McNealy Spends Retirement Pitching Curriki

I was at a friends house over the weekend and Curriki came up, but until I read about it today I really didn’t know much about it. It is essentially a directed wiki with a social mission, a combination that is pretty powerful in total. In looking through the site it does look like an impressive repository of educational content. Great name as well.

Former Sun CEO hopes the world is his classroom / McNealy says nonprofit Curriki Web site encourages learning:
McNealy has spent most of the past year as the leading pitchman for Curriki, a nonprofit group that’s trying to build a mega-Web site of educational materials that teachers, students and parents anywhere in the world can use, modify, critique and expand on. And they can do all that for free.

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2 thoughts on McNealy Spends Retirement Pitching Curriki

  1. Scott McNealy has a good heart, and he certainly is a technological whiz. But he misunderstands teachers.

    I have serious doubts whether McNealy’s vision will become a reality because teachers have neither the time nor inclination nor expertise to make use of this site. McNealy’s vision assumes that the problem in education is access to the “quantity” of resources out there.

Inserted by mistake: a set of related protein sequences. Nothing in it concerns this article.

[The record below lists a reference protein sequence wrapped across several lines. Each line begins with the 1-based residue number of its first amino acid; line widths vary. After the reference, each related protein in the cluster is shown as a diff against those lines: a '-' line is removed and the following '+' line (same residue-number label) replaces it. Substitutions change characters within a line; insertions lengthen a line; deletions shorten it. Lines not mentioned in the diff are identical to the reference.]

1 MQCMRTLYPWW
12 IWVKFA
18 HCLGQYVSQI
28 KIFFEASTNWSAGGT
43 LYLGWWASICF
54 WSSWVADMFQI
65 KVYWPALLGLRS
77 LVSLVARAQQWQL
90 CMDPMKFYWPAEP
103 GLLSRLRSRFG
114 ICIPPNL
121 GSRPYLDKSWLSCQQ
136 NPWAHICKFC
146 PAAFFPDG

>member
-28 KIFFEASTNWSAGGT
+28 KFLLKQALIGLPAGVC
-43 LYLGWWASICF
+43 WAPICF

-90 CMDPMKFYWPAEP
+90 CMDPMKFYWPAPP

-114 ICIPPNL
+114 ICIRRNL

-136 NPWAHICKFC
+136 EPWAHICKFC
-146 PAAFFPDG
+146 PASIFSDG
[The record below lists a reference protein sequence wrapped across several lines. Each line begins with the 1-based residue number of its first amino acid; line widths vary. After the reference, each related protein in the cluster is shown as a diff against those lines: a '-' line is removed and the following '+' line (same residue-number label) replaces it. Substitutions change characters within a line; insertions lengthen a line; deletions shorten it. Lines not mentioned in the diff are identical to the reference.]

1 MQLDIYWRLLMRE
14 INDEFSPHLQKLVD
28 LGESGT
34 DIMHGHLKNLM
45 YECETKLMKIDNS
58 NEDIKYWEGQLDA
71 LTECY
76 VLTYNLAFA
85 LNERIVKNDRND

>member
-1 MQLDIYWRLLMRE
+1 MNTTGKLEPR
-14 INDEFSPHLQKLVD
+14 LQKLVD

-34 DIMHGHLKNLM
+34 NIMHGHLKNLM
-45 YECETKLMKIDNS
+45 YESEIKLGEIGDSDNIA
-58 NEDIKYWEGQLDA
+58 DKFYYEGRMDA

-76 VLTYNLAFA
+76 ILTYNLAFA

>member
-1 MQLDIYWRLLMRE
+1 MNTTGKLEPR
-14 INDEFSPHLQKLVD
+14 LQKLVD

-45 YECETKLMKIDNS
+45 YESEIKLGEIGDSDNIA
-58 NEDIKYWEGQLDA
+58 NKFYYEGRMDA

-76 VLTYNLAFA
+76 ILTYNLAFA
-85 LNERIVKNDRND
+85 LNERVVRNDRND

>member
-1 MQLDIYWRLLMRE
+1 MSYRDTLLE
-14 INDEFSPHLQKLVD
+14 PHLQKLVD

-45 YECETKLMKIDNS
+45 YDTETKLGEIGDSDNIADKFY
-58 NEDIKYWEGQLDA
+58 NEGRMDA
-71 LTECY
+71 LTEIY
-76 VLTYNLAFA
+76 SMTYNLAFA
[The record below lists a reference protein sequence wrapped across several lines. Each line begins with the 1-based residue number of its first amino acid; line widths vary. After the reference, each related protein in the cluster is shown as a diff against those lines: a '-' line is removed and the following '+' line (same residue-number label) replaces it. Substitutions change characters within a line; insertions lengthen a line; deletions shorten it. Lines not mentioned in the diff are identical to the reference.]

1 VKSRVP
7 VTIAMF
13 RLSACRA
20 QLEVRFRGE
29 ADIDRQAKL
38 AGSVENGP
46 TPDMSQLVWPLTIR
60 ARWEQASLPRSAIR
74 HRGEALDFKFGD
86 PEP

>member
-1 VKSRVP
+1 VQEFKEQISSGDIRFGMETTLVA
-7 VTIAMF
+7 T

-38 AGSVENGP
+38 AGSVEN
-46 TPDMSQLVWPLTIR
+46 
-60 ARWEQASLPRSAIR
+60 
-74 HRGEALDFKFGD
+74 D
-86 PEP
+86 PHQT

My view is that teachers need help identifying quality. So many resources written by teachers are just plain garbage. Meanwhile, there are many absolutely astounding resources developed by experts, foundations, universities, and myriad other organizations that go unused–because no one can find the darned things. Often the agencies that produce these high quality resources lack the marketing muscle to compete with Pearson and McGraw-Hill.

    I wish McNealy would focus his energy on solving the real problems in the market for instructionalm materials. His vision at this poing misses the mark.

  2. Mark,
    Don’t you think that crowdsourced educational content, like Curriki, could diminish the influence that textbook publishers have in the market? The precedent for his is what happened to reference book publishers in a world with wikipedia. While I have issues with the authority qualification that wikipedia employs, but the overall quality of the resource remains very high.

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